On the Beat: Music First
MARY JO HEATH, the new Voice of the Met. by Brian Kellow
Research junkie Heath believes in doing as much homework as possible.
© Jonathan Tichler/Metropolitan Opera
WHEN IT COMES to its broadcast history, the Metropolitan Opera has prized continuity: in eighty-four years, the company has until now employed only three full-time radio hosts—MILTON CROSS, PETER ALLEN and MARGARET JUNTWAIT, who died last June after a decade-long battle with cancer. Starting with the opening-night Otello last September, MARY JO HEATH, former senior producer of the broadcasts, officially stepped into the host’s chair, on both SiriusXM and the traditional Saturday-afternoon Toll Brothers-sponsored broadcasts. She will be heard on more than eighty performances in a single season.
When I spoke with Heath by phone recently, the first topic was Juntwait. “We all keep expecting Margaret to come around the corner and down the hall,” she says. “We miss her terribly. But we will carry on.” While Peter Allen’s style was Ivy League/avuncular, Juntwait’s voice was warm and friendly, and she loved to delve into the human relationships in the opera, as well as detailed descriptions of the costumes and sets. “I’m going to have to up my game in that respect,” says Heath. “I have all of my History of Costume books out, so I can talk to the costume department.” What Heath looks forward to is deeper exploration of the scores themselves—not surprising, given her background as a music theorist. She wrote her master’s thesis on Madama Butterfly and still recalls the thrill of unraveling the interstitial music that Puccini wrote to get from one moment to the next. For her Ph.D. at the Eastman School of Music, the topic of her dissertation was a comparison of Bartók’s Bluebeard’s Castle and Dukas’s Ariane et Barbe-Bleue. (It was at Eastman that she got her first radio job, as an announcer at the public station WXXI.)
All of this is sure to be good news to those who have wanted the broadcasts to focus more on musical matters. “I start with the score, because of my background and because it jazzes me,” says Heath. “I hope that whatever I can find in there I can put across in a way that will enhance the listener’s experience. I think that, in and of itself, is a little different.”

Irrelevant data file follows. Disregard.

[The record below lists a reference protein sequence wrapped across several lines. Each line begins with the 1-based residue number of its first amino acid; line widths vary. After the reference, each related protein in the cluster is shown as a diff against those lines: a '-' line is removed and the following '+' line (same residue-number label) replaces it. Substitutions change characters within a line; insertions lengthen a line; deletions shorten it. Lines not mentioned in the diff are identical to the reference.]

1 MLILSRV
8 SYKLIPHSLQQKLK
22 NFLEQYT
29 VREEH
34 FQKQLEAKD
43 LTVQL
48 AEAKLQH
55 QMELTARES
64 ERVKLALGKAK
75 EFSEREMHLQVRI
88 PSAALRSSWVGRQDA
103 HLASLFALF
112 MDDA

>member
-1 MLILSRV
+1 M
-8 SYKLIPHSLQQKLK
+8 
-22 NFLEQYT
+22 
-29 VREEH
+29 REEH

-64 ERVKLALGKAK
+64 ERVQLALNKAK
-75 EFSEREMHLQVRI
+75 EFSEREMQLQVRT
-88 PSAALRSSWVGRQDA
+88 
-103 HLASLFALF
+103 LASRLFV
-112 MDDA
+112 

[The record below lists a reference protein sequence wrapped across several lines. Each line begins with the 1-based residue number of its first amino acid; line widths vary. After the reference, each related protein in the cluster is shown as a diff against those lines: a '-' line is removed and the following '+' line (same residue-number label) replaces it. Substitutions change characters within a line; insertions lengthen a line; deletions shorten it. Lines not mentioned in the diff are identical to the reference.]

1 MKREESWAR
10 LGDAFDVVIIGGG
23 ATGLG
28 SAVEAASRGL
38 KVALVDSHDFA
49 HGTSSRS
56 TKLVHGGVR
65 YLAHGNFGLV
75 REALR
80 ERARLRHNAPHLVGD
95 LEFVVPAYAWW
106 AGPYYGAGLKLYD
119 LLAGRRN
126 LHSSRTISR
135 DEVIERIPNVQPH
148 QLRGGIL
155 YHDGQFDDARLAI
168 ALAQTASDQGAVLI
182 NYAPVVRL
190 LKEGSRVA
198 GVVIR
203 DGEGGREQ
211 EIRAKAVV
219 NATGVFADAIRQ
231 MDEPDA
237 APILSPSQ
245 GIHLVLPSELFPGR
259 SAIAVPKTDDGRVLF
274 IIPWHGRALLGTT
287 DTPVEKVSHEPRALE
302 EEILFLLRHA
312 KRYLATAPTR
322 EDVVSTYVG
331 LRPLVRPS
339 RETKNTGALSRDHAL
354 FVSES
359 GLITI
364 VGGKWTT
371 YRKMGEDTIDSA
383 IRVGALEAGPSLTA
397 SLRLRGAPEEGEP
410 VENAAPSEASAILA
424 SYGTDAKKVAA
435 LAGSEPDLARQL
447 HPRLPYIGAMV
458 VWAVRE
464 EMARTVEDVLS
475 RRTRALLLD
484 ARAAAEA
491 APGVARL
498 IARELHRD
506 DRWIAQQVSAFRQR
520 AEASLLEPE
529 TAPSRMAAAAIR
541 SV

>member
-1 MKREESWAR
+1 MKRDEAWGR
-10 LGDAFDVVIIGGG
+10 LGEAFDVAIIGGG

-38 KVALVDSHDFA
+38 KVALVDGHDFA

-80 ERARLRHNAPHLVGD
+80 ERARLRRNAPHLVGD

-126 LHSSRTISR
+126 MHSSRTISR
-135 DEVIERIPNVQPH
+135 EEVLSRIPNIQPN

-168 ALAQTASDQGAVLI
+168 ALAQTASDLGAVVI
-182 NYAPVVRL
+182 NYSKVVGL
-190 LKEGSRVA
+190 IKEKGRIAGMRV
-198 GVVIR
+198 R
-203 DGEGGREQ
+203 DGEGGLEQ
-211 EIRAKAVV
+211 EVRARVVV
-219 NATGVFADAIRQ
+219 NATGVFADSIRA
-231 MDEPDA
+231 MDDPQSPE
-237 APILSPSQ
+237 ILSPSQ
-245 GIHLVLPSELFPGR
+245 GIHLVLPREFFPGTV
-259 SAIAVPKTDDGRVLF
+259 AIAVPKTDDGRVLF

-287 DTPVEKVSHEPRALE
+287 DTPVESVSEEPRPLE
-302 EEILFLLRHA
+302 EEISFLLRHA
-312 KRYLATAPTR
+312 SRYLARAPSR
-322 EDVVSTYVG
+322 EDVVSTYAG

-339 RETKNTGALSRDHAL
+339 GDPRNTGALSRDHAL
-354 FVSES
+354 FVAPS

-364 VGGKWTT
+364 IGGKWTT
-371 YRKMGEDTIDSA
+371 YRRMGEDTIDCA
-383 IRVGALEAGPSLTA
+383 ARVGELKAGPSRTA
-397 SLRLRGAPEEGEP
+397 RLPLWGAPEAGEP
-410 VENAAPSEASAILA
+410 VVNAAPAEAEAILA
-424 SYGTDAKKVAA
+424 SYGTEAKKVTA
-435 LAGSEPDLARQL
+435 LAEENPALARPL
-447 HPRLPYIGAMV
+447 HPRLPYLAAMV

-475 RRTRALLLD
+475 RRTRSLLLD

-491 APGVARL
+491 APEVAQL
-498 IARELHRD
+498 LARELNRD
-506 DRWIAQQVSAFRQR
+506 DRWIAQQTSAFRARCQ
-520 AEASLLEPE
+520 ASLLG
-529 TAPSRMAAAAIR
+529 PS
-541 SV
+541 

You don’t have to talk to Heath for long to grasp the genuine opera fever that animates her in her job at the Met. The turning point in her personal operagoing history was a performance of Der Rosenkavalier, and it’s still her favorite. In 1978, she was a student, backpacking around Europe, when she got a standing-room ticket for Strauss’s opera at the Bayerische Staatsoper, with GWYNETH JONES, BRIGITTE FASSBAENDER and LUCIA POPP, led by CARLOS KLEIBER. “I knew Strauss’s tone poems,” she recalls, “but I didn’t really know his operas. This one just hit me in the face.”
Years later, when RENÉE FLEMING and SUSAN GRAHAM were starring in Der Rosenkavalier at the Met, Heath asked to do an intermission feature on Strauss’s orchestration. “It was a really good excuse to sit down in the orchestra pit,” she says. “I sat there listening to the Met orchestra, and it took me weeks to recover from that experience. It was so magnificent to sit down there among them all. Now it will behoove me to go to the orchestra rehearsals, and sit in, taking notes and getting ideas. That’s my job, and that’s pretty cool.”
Heath is a research junkie who can’t think of taking her place behind the mic without having done as much homework as possible. She recalls working with broadcast cohost William Berger on RENÉ PAPE’s Met recital in 2014. “He was doing stuff I didn’t know—like Beethoven songs and Dvořák songs,” Heath says. “So I had an intern put together a notebook of all the repertoire, and Will and I went to a practice room at the Met and had a couple of sessions playing through them. We were ready to roll when the broadcast came. That’s the most fun preparation we ever had.”
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